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DVF Does the Right Thing

For hardcore fashion pirates, copying is just a business method -- where the law lets them get away with it.  But what happens when an otherwise creative designer finds that she's inadvertently plagiarized a little-known label?

CFDA President and designer extraordinaire Diane von Furstenberg was "horrified" to learn this morning that her "Zaria" jacket for spring 2009 (right) bears a strong resemblance to a spring 2008 look from the indie Canadian label Mercy (left) -- and she lost no time in taking action.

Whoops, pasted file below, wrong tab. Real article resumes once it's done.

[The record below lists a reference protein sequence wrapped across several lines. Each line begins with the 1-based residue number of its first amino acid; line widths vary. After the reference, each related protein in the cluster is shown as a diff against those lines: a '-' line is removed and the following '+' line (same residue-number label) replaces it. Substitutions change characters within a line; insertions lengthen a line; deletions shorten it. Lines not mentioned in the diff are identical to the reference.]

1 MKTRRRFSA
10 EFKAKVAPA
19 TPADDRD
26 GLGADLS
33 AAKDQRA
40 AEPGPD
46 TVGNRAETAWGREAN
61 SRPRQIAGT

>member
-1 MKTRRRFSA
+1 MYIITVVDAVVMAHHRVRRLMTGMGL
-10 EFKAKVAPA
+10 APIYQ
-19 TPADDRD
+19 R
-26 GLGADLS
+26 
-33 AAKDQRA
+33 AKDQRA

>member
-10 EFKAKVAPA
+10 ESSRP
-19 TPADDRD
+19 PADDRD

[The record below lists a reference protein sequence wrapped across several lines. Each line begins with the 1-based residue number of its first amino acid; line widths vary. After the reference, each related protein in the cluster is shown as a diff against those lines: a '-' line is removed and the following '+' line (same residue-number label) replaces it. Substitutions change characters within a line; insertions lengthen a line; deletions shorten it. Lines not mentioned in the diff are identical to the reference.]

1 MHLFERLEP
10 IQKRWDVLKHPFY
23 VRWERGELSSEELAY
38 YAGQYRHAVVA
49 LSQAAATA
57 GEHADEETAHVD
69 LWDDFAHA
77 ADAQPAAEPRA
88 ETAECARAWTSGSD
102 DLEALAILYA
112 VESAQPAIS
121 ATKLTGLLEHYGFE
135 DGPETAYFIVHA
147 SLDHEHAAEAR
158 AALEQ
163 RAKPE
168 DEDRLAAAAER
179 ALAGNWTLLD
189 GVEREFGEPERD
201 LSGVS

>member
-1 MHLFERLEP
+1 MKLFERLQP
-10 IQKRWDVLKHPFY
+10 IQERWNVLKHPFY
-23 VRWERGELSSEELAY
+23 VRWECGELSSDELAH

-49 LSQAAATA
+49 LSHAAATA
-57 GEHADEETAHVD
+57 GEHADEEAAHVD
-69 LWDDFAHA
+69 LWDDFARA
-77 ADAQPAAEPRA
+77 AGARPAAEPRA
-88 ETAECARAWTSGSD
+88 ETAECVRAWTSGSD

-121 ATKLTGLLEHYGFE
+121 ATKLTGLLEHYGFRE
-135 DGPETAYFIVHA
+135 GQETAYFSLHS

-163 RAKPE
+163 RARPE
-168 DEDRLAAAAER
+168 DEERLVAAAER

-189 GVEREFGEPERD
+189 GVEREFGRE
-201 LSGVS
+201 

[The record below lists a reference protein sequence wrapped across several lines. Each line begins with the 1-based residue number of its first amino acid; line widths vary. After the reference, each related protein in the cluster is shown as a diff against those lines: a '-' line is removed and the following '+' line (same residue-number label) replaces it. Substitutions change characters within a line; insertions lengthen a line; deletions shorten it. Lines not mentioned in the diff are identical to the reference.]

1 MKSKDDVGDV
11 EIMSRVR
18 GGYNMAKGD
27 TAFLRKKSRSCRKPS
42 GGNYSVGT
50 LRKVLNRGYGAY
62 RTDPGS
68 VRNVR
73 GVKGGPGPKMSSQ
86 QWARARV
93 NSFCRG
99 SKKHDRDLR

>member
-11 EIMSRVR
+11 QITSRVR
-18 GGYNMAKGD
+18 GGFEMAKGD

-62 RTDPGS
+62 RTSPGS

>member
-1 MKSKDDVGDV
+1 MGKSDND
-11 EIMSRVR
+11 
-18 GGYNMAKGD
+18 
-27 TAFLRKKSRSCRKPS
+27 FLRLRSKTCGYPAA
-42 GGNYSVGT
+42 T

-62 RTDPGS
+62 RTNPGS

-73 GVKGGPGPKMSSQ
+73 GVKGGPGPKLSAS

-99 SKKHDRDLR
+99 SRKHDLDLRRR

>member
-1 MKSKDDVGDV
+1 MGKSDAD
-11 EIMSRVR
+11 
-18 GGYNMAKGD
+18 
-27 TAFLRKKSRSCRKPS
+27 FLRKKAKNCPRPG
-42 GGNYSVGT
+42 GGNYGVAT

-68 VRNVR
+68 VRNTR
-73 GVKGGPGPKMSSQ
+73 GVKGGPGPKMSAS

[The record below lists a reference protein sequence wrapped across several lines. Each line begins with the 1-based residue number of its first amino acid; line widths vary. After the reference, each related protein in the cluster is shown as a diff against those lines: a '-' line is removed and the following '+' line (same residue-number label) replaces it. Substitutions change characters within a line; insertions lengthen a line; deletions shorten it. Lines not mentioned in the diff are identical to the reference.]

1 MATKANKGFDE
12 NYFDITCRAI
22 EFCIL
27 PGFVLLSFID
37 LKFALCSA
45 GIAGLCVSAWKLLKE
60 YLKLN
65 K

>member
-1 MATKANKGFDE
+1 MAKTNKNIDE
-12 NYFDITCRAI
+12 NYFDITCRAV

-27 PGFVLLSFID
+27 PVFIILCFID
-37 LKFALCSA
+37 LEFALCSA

Mercy jacket (left) and DVF Zaria jacket (right)

Diane, who has suffered at the hands of career copyists herself and has been a determined proponent of U.S. legislation to extend intellectual property protection to fashion designs, immediately sought to get all of the facts and to reach out to the Mercy duo of Jennifer Halchuk and Richard Lyle.  Although there is no copyright violation in this case -- the DVF fabric pattern and the Mercy floral, both of which are subject to protection, are quite different -- Diane nevertheless intends to voluntarily compensate the Canadian designers for the unauthorized use of their work.  No doubt she'll also be having a conversation with the 15+ members of her design team about the difference between inspiration and imitation.

"I am devastated," Diane told Counterfeit Chic, "but this can be a lesson for everyone." 

Score one for corporate ethics -- not an oxymoron after all.


Many thanks to fabulous fashion illustrator Danielle Meder, who was the first to send a tip!